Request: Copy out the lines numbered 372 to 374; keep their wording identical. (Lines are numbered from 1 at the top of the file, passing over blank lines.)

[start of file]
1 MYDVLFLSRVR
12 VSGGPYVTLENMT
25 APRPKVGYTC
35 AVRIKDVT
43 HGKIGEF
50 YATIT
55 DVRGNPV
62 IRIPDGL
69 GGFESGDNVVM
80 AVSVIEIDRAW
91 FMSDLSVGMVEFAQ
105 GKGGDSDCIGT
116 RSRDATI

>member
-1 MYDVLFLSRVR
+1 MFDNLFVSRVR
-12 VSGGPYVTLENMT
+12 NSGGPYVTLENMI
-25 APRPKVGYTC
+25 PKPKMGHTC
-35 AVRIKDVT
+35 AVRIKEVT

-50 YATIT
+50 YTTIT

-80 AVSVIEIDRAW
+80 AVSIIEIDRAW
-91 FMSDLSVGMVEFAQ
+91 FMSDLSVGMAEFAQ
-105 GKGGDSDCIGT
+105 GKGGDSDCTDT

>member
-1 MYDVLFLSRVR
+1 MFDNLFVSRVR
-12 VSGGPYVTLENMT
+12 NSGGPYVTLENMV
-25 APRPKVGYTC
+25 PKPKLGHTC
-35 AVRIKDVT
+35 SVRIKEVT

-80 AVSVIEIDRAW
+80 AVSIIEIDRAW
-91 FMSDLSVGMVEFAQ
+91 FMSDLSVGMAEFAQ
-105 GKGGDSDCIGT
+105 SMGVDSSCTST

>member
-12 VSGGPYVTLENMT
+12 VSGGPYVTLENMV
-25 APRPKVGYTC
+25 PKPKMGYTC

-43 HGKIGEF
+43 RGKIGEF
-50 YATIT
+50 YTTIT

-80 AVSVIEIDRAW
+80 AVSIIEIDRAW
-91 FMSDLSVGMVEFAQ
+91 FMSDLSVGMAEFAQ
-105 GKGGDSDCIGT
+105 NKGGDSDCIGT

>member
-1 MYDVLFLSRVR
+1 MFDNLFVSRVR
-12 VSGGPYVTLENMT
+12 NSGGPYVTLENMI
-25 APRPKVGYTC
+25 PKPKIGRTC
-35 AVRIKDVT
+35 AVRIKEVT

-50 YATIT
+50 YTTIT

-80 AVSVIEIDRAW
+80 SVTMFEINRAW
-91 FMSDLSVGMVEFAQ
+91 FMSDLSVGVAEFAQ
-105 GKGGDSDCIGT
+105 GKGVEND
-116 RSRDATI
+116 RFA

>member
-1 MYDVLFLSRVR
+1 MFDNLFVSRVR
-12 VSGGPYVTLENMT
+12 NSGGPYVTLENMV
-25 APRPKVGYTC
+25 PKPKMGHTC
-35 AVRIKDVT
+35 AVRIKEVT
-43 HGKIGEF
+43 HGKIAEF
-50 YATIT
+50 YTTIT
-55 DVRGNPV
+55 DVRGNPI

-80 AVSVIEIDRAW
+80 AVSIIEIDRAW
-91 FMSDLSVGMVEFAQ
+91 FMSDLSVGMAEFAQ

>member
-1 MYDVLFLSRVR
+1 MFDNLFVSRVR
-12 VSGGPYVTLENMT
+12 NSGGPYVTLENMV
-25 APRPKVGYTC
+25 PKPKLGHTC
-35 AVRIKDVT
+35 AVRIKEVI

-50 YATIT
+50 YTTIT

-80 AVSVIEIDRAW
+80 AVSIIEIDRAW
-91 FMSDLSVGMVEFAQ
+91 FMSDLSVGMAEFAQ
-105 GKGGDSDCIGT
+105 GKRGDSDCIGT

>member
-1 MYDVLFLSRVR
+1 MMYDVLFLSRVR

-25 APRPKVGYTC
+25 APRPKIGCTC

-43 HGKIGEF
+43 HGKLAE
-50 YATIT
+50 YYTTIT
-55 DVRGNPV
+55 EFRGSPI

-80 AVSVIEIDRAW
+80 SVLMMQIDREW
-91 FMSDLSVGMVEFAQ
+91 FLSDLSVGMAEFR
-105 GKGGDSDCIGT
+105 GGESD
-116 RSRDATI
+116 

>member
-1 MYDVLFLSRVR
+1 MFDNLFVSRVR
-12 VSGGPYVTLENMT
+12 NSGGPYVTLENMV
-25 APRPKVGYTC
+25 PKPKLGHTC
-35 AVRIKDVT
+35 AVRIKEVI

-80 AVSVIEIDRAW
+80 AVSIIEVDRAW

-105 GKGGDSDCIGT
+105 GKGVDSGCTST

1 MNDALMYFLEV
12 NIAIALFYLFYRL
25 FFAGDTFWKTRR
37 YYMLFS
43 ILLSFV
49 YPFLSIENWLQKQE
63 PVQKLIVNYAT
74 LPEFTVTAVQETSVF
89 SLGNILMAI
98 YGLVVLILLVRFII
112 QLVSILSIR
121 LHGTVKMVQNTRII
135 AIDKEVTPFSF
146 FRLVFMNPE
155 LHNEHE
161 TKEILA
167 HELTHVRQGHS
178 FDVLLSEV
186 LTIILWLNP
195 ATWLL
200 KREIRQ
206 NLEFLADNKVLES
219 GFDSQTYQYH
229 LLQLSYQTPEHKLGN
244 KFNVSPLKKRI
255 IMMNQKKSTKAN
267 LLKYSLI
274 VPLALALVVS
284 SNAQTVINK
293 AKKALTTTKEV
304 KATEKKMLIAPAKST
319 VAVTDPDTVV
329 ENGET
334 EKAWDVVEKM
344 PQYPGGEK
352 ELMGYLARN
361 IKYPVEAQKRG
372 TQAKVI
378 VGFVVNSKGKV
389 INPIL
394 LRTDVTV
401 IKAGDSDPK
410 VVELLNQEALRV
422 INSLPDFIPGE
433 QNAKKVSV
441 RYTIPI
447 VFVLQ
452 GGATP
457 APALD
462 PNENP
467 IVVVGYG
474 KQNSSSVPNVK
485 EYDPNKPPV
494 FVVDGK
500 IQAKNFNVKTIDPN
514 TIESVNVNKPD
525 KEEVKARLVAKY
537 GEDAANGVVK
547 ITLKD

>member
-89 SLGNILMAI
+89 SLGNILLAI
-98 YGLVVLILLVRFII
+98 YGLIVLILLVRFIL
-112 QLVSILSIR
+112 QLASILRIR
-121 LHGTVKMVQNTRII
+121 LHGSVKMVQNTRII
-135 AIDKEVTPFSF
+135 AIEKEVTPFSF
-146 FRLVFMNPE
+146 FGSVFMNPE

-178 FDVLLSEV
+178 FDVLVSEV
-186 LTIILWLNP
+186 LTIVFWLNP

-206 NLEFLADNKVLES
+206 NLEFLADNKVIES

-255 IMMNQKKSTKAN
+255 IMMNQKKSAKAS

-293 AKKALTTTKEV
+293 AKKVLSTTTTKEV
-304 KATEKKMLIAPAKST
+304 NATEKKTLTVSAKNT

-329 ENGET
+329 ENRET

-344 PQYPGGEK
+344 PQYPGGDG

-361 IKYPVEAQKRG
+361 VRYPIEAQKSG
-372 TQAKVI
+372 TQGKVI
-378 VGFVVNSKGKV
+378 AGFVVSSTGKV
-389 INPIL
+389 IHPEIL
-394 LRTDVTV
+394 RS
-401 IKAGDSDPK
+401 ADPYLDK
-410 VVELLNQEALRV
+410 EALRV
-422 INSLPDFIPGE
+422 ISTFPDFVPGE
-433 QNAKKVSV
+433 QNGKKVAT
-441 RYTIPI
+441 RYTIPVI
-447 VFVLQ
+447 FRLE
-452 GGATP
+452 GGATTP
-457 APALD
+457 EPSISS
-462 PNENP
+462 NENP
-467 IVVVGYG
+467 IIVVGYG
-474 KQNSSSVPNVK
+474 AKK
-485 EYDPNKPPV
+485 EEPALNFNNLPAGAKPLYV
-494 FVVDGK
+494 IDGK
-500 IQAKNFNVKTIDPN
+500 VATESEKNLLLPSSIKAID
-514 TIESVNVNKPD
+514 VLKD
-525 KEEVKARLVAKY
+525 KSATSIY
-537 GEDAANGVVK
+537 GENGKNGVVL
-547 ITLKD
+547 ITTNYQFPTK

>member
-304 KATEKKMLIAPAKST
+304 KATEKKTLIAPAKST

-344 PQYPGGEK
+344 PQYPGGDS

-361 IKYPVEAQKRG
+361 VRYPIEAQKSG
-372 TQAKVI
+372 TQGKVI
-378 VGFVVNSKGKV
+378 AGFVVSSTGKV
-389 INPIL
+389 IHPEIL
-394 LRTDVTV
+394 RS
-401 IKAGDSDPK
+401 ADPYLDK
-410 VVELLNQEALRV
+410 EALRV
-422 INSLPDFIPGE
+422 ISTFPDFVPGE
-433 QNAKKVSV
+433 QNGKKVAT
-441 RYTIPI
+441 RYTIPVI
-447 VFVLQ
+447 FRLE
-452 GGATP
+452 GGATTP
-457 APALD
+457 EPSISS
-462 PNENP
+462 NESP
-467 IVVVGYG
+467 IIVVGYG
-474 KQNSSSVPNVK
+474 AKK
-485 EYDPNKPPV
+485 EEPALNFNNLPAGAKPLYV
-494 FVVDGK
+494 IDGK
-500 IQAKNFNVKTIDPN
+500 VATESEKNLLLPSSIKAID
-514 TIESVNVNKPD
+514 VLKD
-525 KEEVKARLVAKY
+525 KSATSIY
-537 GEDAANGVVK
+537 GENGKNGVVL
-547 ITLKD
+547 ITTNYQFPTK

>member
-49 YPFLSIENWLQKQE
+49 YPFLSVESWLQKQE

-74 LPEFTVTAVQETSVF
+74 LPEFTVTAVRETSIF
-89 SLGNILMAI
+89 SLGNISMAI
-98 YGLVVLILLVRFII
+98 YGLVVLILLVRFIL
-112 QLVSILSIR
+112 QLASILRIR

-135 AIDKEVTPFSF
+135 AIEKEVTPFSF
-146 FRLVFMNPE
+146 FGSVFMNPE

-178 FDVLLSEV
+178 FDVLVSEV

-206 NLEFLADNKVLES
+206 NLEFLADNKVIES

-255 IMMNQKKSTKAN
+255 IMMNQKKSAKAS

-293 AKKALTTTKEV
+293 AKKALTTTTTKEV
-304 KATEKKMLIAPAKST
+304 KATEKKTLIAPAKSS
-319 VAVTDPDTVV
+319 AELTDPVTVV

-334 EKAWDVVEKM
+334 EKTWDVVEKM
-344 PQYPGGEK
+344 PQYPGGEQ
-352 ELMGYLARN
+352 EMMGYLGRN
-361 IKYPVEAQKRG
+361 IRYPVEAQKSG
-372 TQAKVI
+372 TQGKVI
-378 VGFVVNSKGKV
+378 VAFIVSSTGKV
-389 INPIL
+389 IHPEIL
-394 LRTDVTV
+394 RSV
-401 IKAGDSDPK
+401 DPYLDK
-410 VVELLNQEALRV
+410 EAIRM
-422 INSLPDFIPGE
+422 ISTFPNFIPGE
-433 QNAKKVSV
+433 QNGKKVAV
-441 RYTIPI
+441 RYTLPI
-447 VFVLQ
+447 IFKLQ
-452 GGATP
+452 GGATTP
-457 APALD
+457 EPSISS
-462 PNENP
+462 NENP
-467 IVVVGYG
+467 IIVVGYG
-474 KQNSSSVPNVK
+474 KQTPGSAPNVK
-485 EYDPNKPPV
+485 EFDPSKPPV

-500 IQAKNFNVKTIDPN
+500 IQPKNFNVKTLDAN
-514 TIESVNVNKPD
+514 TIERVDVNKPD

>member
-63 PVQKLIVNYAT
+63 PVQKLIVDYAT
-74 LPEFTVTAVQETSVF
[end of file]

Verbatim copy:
-389 INPIL
+389 IHPEIL
-394 LRTDVTV